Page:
Agencies get another tool for recruiting and hiring student interns, OPM says

Thanks to the Office of Personnel Management, federal agencies will have new tools and resources to help in the recruitment process of student interns. They will be able to use strategic skills to reel in students to specific temporary positions. In a final rule, which focused on hiring authority for post- secondary students, the Office of Personnel Management made it known that eligible students will be those pursuing a bachelors or graduate degree.

The temporary positions for these students will vary from one to four years depending on the term appointment. While the students are in school, they will have to work in General Schedule 11 level or lower. Those who have obtained their degree and fit the criteria of the further eligible requirements (like working a minimum of 640 hours during their employment), will be allowed to be appointed to a permanent position.

President Biden and his administration shared that there has been a struggle in hiring entry-level, young individuals under the age of 30, then that of 10 years ago. In essence, this new authority will give those in academic programs the opportunity and ability to get paid while at school, and while contributing to agencies with the skills they bring into the “work world.” Without the use of normal procedures in seeking employees, agencies can use different methods to recruit diverse and qualified students. For example, use program advertisements on their websites, and/or use third party platforms, essentially creating flexibility in who and how they identify and recruit applicants. With this new authority, vacancies in job positions, retirements, and budget cuts no longer pose a hindrance to federal agencies.

By: D’Andrea Tucker

Source: Agencies get another tool for recruiting and hiring student interns, OPM says | Federal News Network

NSA wants you to be careful where you log in to telework

The National Security Agency (NSA) urges you to be more mindful and careful of logging in to telework at public places (like your local Starbucks or coffee shop for example). As teleworking becomes more common, NSA believes that federal employees and contractors should prioritize securing their data when in public as public Wifi networks are oftentimes unsecured and active Bluetooth signals can give access to private information on your devices.

As the United States faces cyber threats, The Cybersecurity and Infrastructure Security Agency (CISA) has launched a public-private partnership to develop and combat defense strategies and incident response plans to ransomware and threats. In an effort to strengthen the cyber workforce, training has been provided by CISA with certification prep courses and resources to help federal employees strengthen and tighten their cybersecurity skills.

A bill has been formulated and specifies that the crash course training should include the ethical practices, the security risks and a thorough understanding of what the AI technology poses. The bill is being sent to the Senate floor to be voted on.

By: D’Andrea Tucker



The Story of How One Small Firm is Clinging to its Chances of Being Selected for NITAAC’s CIO-SP4 program.

On July 19, the National Institutes of Health’s (NIH) IT Acquisition and Assessment Center (NITAAC) issued an addendum to the CIO-SP4 contract. TCX (Technology Company X) has operated in the federal market for over 30 years and intends to bid on the contract. Because the actual firm is still intending to bid and doesn’t want to jeopardize its connection with NITAAC, it agreed to tell its tale on the condition of anonymity.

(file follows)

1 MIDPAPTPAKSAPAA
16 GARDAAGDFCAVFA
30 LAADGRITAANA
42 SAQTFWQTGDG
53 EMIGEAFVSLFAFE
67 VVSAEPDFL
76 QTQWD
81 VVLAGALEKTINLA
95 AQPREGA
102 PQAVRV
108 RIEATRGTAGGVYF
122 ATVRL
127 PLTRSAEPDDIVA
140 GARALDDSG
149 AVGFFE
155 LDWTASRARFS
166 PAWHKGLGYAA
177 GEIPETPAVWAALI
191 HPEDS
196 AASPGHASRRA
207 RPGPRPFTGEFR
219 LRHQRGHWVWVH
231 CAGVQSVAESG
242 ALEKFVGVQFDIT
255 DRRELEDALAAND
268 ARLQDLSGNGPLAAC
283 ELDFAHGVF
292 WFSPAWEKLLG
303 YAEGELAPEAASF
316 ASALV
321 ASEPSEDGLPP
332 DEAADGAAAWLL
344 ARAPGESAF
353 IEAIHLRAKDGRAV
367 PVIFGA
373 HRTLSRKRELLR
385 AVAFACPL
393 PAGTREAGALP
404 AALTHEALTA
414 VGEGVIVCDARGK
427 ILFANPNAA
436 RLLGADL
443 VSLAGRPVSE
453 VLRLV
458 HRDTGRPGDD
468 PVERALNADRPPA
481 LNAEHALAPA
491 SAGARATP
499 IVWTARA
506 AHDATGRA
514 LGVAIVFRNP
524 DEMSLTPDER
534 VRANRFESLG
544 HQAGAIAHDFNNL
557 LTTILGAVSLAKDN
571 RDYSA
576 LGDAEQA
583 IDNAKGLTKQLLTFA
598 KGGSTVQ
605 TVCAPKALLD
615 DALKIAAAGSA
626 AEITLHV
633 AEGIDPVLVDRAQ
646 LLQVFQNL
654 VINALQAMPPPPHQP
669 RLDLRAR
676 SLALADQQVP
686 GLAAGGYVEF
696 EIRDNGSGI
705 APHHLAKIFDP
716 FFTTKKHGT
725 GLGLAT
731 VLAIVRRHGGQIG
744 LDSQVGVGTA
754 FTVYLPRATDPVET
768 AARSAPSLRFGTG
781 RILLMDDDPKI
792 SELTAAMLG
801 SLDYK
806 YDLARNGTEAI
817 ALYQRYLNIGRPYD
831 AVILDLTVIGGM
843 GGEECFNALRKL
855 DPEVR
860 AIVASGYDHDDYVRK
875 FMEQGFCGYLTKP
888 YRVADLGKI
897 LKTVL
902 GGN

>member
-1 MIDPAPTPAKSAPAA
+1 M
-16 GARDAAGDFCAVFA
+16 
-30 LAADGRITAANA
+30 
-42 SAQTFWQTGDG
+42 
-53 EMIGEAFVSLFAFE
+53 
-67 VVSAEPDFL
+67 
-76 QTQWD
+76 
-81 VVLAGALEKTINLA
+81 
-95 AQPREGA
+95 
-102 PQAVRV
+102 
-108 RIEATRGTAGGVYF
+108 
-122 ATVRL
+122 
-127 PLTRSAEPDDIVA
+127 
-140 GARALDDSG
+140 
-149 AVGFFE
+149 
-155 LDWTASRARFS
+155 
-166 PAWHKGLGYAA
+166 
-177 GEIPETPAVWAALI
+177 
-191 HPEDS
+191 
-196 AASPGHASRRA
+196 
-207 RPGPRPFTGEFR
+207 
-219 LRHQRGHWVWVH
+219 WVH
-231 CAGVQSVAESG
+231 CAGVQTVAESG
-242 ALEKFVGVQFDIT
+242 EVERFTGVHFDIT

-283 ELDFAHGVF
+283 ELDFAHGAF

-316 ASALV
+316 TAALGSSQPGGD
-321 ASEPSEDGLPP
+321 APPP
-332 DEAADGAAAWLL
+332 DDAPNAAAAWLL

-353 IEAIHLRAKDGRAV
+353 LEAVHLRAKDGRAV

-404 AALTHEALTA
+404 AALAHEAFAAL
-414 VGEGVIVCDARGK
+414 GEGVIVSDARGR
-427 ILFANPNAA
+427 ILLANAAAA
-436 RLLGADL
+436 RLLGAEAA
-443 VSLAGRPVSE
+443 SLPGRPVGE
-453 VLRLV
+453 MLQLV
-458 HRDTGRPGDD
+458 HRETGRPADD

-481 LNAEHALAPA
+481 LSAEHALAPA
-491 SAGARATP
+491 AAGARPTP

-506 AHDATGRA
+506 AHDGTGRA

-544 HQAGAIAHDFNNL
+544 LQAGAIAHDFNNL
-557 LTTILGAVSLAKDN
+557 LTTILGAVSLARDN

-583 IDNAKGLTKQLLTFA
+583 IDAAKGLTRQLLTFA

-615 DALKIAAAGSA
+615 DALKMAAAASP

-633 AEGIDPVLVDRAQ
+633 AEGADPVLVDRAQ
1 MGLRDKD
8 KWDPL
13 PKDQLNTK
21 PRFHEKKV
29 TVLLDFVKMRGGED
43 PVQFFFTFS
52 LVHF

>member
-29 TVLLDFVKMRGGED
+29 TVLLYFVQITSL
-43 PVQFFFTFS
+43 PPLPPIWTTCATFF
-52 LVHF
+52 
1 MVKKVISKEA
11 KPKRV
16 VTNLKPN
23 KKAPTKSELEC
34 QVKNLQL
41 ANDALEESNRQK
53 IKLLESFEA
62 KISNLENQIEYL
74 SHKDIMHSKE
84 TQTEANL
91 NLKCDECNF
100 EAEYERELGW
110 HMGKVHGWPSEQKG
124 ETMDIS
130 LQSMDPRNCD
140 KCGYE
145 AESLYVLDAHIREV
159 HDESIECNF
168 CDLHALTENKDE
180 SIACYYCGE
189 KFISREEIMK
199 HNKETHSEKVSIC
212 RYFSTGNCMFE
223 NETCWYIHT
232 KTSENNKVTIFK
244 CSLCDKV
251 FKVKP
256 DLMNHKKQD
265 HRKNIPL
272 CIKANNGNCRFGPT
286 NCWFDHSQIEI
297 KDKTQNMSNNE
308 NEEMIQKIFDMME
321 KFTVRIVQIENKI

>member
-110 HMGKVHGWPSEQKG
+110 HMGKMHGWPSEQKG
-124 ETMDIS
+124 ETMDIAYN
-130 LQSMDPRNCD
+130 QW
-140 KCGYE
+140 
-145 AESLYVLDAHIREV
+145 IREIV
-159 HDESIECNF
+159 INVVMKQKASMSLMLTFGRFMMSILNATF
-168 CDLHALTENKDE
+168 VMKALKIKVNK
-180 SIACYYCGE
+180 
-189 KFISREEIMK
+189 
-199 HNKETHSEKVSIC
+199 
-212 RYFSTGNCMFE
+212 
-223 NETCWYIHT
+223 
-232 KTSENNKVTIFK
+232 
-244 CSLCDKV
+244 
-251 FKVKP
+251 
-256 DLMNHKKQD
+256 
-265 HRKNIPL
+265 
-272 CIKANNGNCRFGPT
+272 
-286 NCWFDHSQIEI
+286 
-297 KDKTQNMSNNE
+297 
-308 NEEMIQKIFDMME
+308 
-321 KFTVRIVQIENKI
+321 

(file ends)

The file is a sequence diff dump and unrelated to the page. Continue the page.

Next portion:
TCX, a small contractor in the, says changes to its self-scoring system have hurt its chances of making it into the second round of NITAAC. Pat said TCX pulled two large businesses onto their team of small firms to help increase its total points. “It’s unclear where the cut is, so you’d be stupid not to compose your team of large and small contractors to maximize your points,” Pat stated.

The Small Business Administration’s CIO-SP4 procurement is assisted by TCX, a small-business teaming organization. Pat, of TCX, stated they need to locate new colleagues in the little period of time they have until bids are due, which NITAAC has given them. The

changes also have an impact on their relationships with major companies, as they must now ask them to leave their CIO SP4 team. Pat stated that the proposal expenses and staff hours spent on this procurement were more than $50B.

Pluribus Digital has filed a second bid complaint regarding the agency’s decision to include only small company experience in its CIO-SP4 contract. Amendment seven, according to the business, alters the method NITAAC’s 14-day response is used to determine whether or not offerors can revise their recommended teams. Two additional companies have filed protests with the GAO over the same issue.

“It’s driving small businesses to ‘no-bid’ since they can’t reorganize into joint ventures with giant corporations.” NITAAC’s haphazard, last-minute adjustment is costing businesses millions of dollars at a time when everyone is strapped for cash. Former General Services Administration acting administrator and IRS executive believes the agency should be debating reforms.

The Professional Services Council is calling on NITAAC to go back to the drawing board on CIO-SP4 procurement. “The latest amendment has frustrated many companies of all sizes,” said Stephanie Kostro, PSC’s executive vice president for policy. Pat McCall, managing partner of Koprince Law, said he has rarely, possibly never, seen a procurement run so poorly. He said when an agency runs a procurement this significant, the most important facet is transparency and consistency.

Author: Mariatu Alale

Edited By: Nakira Whitehead